(I haven’t been feeling too well this week so, consequently, I haven’t written anything. I thought I’d share this blog post I wrote for the Mighty. It’s especially relevant with Christmas coming so soon. Enjoy!)
The holiday season is supposed to be all about giving. I know from experience that it’s easy to get lost in the materialistic parts of the holiday. We spend all of our time leading up to the big day shopping to find the perfect gifts for our friends and family. We wait anxiously to unwrap those beautiful boxes with their big bows sitting under the tree. But the number one gift your favorite spoonie really wants this Christmas can’t be bought in a store nor can it be wrapped up in a box. It’s so much larger than that.
When you live with an invisible illness, it’s very easy to feel isolated, as though no one believes us or understands us. Nobody can see our pain so it can be hard for others to wrap their heads around it. Often, upon getting sick, we lose a lot of our treasured independence and are forced to rely on family and friends so much more. Things we used to do on our own have now become insurmountable tasks. Then, friends can start to drift away when we don’t feel well enough to spend a lot of time with them. It’s easy to feel like a burden.
These feelings weigh heavily year around but, especially, during the holiday season. It can be hard watching everyone eat and celebrate when we can’t. With a limited amount of expendable energy, we need to carefully distribute it in order to make the most of the festivities. Being with our family and friends makes us wish for our old life back, the one we had before we became ill.
But there’s a easy way that you can help us deal with those feelings, simply offer your support. Support is something so simple to share but means a whole lot to the person receiving it. When you stop in for a quick visit to say hello, it can make our whole week brighter. When you send us a message on Facebook telling us that you’re thinking of us and hope that all is well, it shows us that we’re not alone. When you let us vent about our problems or give us a shoulder to cry on, it helps us take a load off of our plates. When you invite us to do things with you, even though we may not always feel well enough to accept, it shows us that we’re loved and wanted.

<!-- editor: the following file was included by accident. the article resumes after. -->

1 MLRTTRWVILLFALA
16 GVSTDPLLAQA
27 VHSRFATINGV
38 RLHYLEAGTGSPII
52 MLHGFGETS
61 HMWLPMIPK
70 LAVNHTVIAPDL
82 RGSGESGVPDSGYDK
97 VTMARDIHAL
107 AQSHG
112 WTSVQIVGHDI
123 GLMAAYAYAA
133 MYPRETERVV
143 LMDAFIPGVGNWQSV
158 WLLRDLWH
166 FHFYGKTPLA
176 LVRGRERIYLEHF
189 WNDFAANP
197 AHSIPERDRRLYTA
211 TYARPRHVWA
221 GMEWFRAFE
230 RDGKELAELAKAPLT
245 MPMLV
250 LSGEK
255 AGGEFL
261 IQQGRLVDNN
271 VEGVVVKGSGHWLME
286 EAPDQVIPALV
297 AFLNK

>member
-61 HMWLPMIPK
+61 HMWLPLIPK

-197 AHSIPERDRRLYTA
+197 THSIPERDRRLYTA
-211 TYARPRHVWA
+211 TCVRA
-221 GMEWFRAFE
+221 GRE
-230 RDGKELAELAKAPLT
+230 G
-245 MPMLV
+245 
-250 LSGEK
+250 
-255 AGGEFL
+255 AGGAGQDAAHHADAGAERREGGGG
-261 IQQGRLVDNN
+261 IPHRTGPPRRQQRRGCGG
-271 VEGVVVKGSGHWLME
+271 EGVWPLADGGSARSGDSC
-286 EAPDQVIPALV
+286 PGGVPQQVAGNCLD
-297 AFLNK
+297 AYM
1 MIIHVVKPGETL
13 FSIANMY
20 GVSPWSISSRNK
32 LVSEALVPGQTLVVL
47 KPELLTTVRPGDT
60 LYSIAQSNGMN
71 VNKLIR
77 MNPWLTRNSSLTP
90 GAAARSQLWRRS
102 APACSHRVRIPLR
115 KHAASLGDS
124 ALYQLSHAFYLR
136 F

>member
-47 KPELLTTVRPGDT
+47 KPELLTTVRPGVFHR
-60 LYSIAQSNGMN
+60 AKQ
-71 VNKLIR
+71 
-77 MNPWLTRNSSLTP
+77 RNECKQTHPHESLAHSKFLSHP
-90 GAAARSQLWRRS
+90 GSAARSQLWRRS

All of these actions take little of your time but can mean the world to somebody. They may only be small actions but they make a big impact on a person’s life. As the years go by, we will begin to forget that material gifts we’ve received but we will never forget the kindness and love you have shown us. So this holiday season, don’t get lost in the materialism of the holiday. Instead, remember the gifts that you, as a person, have to offer. It doesn’t cost you anything to lend offer us your support and friendship. There is a reason this gift isn’t for sale in a store: because it’s priceless.
One thought on “The gift spoonies really want for the holidays”
This is so true and so real in the lives of everyone with a Chronic Illness. My Daughter also feels very alone, as friends just don’t understand, and may even say ‘yes my stomach hurts too’ … They don’t realize how Ill she really is because they can’t see it and she wears make-up.
The true meaning of Christmas is Love and giving to those who cannot pay us back, by giving of ourselves and putting love into action.
As Christ came to Love us and give himself for us, to forgive us and give us the ultimate gift of true life if only we will accept his Unconditional Love. He is the ultimate perfect example of friendship and family.
May your life be filled to over flowing with true Love at Christmas and always. ❤